Follow the Rules
A Regulatory Update
By Rick Dandes
Mandates enacted by Congress to open up jobs, as well as access to public accommodations and transportation to the disabled, have been on the books since the 1990 passage of the Americans with Disabilities Act. But it wasn't until recently that swimming pools and recreational facilities came under ADA scrutiny.
In 2010, the Department of Justice published updated ADA regulations that, for the first time, contained specific accessibility requirements for a number of types of recreational facilities, including swimming pools, wading pools and spas. Then, two years after that, DOJ again revised ADA, explained Thomas M. Lachocki, CEO of the nonprofit National Swimming Pool Foundation (NSPF) based in Colorado Springs, Colo. "Now," he explained, "ADA would apply to all public swimming pools, hotels, motels, health clubs, recreation centers, public country clubs and businesses." It also would apply to community pools associated with private residential communities if the pool is made available to the public for rental or use.
The 2010 Standards require that newly constructed or altered swimming pools, wading pools and spas have an accessible way for people with disabilities to enter and exit the pool. For existing swimming pools built before the effective date of the new rule, the 2010 standards provide the guide for achieving accessibility.
The 2010 standards, for example, explained that large pools with 300 linear feet of pool wall or more must have two accessible means of entry and exit. One must be a fixed pool lift or sloped entry; the other entry can be a transfer wall, transfer system or pool stairs. Small pools (pools with less than 300 linear feet of pool wall) must provide at least one accessible means of entry and exit, which must be either a fixed pool lift or a sloped entry.
All that is well and good, said Lachocki, "but with implementation of the ADA, we are sometimes too focused on just accessibility. The intent of the ADA law and philosophy is much broader. The goal is to help more people live healthier and happier lives through aquatic activity. Healthier and happier living should not exclude those with disabilities."
So many aquatic facilities are "in the red" financially, Lachocki continued. Thus, aquatic facilities management should be evolving a broad spectrum of aquatic programs for children to seniors including learn-to-swim, swim teams, exercise programs and therapy.
"As the facility improves accessibility," he explained, "we should be adapting all our programming and further training staff to serve those with disabilities. When the facilities and staff are prepared, we should promote the programs through organizations that serve those with disabilities so we can attract more people, create value for them, and thus, earn revenue to make the facility more financially sustainable. After all, access is just the first step to having more people benefiting from aquatic activity."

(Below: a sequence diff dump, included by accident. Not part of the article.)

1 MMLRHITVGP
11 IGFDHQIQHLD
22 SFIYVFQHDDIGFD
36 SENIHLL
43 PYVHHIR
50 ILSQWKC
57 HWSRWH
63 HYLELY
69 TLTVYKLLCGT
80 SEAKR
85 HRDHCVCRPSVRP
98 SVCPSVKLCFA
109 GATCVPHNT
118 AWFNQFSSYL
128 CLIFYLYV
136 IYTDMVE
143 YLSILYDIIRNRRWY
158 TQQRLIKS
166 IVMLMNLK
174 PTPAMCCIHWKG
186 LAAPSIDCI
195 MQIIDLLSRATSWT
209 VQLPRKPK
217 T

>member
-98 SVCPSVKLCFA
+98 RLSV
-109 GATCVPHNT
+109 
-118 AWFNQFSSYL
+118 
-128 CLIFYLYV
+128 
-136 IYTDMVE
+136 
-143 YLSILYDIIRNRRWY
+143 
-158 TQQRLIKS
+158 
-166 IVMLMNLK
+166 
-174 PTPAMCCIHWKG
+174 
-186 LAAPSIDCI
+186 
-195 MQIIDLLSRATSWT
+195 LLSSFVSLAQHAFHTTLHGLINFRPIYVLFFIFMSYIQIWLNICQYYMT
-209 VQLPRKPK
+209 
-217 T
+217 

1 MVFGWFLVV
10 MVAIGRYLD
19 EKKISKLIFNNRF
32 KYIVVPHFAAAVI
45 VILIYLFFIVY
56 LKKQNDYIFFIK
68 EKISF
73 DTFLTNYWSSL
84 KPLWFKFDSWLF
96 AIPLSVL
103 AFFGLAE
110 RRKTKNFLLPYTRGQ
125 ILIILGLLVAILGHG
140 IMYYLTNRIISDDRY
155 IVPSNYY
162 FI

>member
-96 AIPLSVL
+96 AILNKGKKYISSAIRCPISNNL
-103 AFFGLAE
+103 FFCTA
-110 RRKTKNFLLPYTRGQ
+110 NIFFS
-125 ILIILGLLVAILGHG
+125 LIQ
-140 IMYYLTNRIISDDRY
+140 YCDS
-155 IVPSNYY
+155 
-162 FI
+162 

The challenge associated with expanding programming to those with disabilities is that there are a spectrum of disabilities and, thus, numerous options on how best to accommodate those with disabilities into current programs.
To help assist facility management, Lachocki said, the NSPF will be making all prior World Aquatic Health Conference seminars available for free. "Facility management should focus on seminars in the 'health benefit' tracks since they often address specific disabilities," he said.
The Aquatic Training & Rehab Institute (ATRI) and the Aquatic Exercise Association (AEA) also have training programs available to help better serve those with disabilities. To view prior World Aquatic Health Conference seminars, visit nspf.org/en/Conference.aspx.
The Virginia Graeme Baker Pool & Spa Safety Act
A lesser known but equally important federal regulation, the Virginia Graeme Baker Pool and Spa Safety Act, regulates submerged suction outlet fittings—main drain covers, fasteners and sumps—which must be tested and certified. The law takes its name from Virginia Graeme Baker, a 7-year-old girl who drowned in 2002 after she was trapped under water by the powerful suction from a hot tub drain.
"The pools I see are generally in compliance because they are high-profile public pools at hotels and parks," said Steve Barnes, safety and compliance manager for a manufacturer of aquatic equipment, including VGB-compliant drains and covers. "Apartments, homeowner associations and condo pools continue to be a concern, especially in areas of the country without strong local government oversight."
There is a possible compliance issue relating to the age of VGB-compliant covers, which are required to include a life expectancy in years shown on the cover, added M. Troy McGinty and Mike Huppert, both product managers with a commercial pool manufacturer in Rockville, Md. Many suction outlet fitting covers have a five-year lifespan, with some shorter and some longer; next summer is the five-year mark since most pools went through the initial upgrade process, meaning these covers are due to expire.
Damaged covers with cracked or broken ribs visible from the surface of the water present another issue. Less frequently seen are improperly installed VGB covers with rusting screws, missing screws and even screws in the wrong place.
In all cases these issues need to be addressed for the facility to be in compliance, Barnes said.